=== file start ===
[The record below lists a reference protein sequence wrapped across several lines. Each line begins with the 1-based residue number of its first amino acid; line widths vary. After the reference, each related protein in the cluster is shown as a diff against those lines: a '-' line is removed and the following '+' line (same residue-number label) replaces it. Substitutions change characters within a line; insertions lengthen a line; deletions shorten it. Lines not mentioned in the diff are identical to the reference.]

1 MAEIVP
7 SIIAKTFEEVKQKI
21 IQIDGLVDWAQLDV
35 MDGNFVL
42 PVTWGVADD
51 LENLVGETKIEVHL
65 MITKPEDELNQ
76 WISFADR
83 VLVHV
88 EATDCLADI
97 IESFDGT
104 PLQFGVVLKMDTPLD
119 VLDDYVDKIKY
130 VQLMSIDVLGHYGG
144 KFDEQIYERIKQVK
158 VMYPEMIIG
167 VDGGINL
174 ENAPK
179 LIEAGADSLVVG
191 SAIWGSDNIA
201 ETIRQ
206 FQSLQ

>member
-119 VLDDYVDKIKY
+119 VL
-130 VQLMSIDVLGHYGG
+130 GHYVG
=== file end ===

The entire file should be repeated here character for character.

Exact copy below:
[The record below lists a reference protein sequence wrapped across several lines. Each line begins with the 1-based residue number of its first amino acid; line widths vary. After the reference, each related protein in the cluster is shown as a diff against those lines: a '-' line is removed and the following '+' line (same residue-number label) replaces it. Substitutions change characters within a line; insertions lengthen a line; deletions shorten it. Lines not mentioned in the diff are identical to the reference.]

1 MAEIVP
7 SIIAKTFEEVKQKI
21 IQIDGLVDWAQLDV
35 MDGNFVL
42 PVTWGVADD
51 LENLVGETKIEVHL
65 MITKPEDELNQ
76 WISFADR
83 VLVHV
88 EATDCLADI
97 IESFDGT
104 PLQFGVVLKMDTPLD
119 VLDDYVDKIKY
130 VQLMSIDVLGHYGG
144 KFDEQIYERIKQVK
158 VMYPEMIIG
167 VDGGINL
174 ENAPK
179 LIEAGADSLVVG
191 SAIWGSDNIA
201 ETIRQ
206 FQSLQ

>member
-119 VLDDYVDKIKY
+119 VL
-130 VQLMSIDVLGHYGG
+130 GHYVG